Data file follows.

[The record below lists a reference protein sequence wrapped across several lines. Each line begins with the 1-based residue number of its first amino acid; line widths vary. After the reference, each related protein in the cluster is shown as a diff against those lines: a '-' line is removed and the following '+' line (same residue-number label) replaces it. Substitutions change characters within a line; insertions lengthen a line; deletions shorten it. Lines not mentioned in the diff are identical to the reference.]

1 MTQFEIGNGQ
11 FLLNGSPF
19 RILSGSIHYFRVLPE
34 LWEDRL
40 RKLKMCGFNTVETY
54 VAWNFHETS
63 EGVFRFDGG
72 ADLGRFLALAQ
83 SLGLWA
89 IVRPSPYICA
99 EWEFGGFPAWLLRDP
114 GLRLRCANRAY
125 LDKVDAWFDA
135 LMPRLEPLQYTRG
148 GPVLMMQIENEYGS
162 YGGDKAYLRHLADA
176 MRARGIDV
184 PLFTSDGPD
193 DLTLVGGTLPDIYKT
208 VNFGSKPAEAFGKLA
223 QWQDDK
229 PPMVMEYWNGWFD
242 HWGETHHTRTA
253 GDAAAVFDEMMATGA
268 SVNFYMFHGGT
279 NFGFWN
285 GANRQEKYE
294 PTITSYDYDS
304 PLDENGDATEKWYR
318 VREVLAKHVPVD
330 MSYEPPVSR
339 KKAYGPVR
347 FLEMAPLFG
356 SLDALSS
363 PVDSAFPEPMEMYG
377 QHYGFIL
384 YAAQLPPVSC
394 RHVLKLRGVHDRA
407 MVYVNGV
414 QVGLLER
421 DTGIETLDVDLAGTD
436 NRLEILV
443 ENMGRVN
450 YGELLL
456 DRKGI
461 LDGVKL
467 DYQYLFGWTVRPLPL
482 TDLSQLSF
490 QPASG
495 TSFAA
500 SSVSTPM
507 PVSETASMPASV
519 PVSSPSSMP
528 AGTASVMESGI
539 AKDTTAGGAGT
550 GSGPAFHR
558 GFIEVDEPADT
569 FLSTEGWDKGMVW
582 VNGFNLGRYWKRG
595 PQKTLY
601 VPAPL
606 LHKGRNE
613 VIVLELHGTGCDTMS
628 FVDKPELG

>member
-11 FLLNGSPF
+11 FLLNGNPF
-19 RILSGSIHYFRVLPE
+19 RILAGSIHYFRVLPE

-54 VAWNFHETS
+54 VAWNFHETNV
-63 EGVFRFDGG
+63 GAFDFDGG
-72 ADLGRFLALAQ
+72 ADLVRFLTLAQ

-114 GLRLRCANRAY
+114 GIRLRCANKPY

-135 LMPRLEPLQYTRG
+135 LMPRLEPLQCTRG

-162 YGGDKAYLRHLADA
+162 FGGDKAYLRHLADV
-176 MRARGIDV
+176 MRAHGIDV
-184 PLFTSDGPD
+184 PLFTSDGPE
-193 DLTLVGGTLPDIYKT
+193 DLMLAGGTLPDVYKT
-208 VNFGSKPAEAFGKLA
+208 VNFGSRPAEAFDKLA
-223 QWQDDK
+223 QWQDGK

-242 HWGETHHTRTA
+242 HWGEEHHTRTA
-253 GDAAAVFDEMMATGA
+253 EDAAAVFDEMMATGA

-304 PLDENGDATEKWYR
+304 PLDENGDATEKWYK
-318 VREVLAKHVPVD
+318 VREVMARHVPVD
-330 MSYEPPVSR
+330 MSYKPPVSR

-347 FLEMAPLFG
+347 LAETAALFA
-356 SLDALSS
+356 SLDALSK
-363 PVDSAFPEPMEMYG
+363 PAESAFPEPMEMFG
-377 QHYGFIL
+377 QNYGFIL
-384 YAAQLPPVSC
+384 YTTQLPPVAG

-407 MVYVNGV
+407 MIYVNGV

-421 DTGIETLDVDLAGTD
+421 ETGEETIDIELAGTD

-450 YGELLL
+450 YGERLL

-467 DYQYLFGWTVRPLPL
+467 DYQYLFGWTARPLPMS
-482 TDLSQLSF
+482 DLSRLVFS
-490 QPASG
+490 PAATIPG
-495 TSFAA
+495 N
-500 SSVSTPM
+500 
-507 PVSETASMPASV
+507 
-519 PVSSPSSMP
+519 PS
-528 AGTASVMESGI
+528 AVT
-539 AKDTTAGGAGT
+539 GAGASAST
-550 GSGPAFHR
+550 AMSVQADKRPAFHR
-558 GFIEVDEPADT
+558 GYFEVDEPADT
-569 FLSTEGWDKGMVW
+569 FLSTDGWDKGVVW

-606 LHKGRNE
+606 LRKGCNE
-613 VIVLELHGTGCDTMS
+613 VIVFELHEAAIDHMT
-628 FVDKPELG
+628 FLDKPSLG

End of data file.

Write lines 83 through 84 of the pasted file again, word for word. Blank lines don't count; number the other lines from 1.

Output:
-176 MRARGIDV
+176 MRAHGIDV